Catchment water balance

Catchment water balance

1.Host Institution: Jomo Kenyatta University of Agriculture and Technology (JKUAT), P.O. Box 62 000 – 00200 Nairobi, Kenya

2. Supervisors:

(1) John M. Gathenya, PhD (, Professor, Hydrology, Climate Services, Environmental Services, Jomo Kenyatta University of Agriculture & Technology, School of Biosystems and Environmental Engineering

(2) Roger Stern (, Professor of Applied Statistics (Emeritus), University of Reading, UK

3. Project Description:

The long-term water balance equation for a catchment is P = Q + AET + GW + DS, with all terms expressed in mm/year, where P is Precipitation, Q is Runoff, AET is actual evapotranspiration, GW is exchange with groundwater aquifer and DS is change in soil storage. The last two terms are usually small and could be ignored in long term analysis of 5 to 10 years. Hydrologists have been testing different methods to estimate AET. One of the useful approaches now is the Budyko formula. The formula is explained well in the following papers:

Zhang, L., Dawes, W. R. & Walker, G. R., 2001. Response of mean annual evapotranspiration to vegetation changes at catchment scale. Water Resources Research, Vol. 37(No. 3), pp. 701-708.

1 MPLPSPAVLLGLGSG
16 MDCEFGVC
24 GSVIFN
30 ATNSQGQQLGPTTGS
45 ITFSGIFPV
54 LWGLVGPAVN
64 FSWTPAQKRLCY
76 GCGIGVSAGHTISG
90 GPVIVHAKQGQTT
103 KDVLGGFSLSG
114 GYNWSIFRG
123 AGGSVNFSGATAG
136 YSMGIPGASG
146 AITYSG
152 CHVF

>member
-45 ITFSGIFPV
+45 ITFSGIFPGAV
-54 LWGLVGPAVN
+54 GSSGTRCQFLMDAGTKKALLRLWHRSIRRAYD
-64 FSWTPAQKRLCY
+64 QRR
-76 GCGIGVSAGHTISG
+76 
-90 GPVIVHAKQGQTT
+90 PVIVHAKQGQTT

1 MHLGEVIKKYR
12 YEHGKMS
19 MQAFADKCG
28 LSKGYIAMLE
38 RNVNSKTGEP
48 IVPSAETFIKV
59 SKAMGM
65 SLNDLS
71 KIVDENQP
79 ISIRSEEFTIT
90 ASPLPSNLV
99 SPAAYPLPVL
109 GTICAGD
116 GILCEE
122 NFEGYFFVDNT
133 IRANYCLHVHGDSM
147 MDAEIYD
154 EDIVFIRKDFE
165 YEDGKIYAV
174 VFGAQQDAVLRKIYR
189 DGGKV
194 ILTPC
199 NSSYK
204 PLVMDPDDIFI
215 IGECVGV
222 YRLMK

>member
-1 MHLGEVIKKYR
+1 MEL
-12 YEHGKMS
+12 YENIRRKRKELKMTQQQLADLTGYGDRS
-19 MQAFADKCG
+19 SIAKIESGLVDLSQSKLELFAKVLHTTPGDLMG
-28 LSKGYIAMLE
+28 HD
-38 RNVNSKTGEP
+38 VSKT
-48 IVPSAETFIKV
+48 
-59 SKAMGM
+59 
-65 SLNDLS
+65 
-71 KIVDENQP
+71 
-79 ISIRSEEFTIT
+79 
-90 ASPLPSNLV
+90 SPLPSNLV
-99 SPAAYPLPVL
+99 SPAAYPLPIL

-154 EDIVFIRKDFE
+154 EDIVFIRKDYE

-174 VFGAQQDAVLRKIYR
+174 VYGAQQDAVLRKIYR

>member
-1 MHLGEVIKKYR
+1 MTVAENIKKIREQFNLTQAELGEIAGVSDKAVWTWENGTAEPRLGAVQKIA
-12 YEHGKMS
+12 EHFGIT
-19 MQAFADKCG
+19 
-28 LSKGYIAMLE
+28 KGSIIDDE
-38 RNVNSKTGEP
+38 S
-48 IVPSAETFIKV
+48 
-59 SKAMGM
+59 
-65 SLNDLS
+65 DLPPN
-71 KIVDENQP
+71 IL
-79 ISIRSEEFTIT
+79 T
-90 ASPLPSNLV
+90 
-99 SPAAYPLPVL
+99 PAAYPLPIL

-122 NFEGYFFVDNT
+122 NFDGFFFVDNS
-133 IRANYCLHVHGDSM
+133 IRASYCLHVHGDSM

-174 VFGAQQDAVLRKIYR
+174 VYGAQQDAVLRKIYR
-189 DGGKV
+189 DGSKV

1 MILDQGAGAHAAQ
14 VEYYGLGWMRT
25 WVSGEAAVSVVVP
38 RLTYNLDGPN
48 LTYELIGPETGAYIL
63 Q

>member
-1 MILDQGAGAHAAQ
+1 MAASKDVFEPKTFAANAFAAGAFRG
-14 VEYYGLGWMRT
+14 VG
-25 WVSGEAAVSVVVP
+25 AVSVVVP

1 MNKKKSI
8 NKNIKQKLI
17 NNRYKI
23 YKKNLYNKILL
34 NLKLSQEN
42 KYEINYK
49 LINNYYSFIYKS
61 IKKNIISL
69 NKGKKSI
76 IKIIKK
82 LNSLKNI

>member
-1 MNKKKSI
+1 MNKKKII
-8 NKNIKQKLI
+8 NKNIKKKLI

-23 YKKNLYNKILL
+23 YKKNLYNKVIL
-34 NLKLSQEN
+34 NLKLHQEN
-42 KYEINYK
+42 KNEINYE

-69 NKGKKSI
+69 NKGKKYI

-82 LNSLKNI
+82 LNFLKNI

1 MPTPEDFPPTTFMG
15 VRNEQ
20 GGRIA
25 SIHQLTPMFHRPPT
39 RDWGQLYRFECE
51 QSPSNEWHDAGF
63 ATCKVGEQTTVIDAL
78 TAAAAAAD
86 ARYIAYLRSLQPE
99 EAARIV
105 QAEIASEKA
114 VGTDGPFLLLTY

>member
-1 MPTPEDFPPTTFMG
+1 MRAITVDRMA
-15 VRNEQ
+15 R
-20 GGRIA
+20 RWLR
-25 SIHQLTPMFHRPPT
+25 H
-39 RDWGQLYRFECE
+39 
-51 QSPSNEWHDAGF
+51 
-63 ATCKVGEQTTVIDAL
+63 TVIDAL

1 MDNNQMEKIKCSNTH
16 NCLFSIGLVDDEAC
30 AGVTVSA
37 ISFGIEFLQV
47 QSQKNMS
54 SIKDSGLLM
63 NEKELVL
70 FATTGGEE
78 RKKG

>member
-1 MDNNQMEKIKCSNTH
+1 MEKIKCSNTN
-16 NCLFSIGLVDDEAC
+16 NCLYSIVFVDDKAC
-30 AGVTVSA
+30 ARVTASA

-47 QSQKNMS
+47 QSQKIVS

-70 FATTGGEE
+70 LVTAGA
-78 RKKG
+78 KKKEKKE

Teuling, A. J. et al., 2019. Climate change, reforestation/afforestation, and urbanization impacts on evapotranspiration and streamflow in Europe, s.l.: Hydrol. Earth Syst. Sci., 23, 3631–3652, 2019.

With the widely available global datasets of PET (or climate data to calculate PET) and precipitation, the Budyko model can now be used to estimate AET and Water Yield for any desired location. The single parameter of Budyko model is linked to catchment and vegetation properties. It can be estimated from vegetation cover or NDVI (and we do have online datasets for NDVI). We need local discharge data to calibrate this one parameter. Understanding the long-term water balance allows one to establish if discharge time series obtained from the Water Resources Authority is reliable or not.

4. Expected outcomes:

Many countries combine their climatic and hydrological services.  The aims of this internship project is to develop and exploit resources for the processing of hydrological data that parallel those for climatic variables. These combine the development of standard methods of analysis for streamflow data with the use of complex simulation models.

Applications for this internship should be submitted via the online application system, stating clearly the title of the internship.

Deadline for applications: February 28th, 2021 at 11:59 PM Central Africa Time (CAT)

Any inquiries about these internships should be sent to: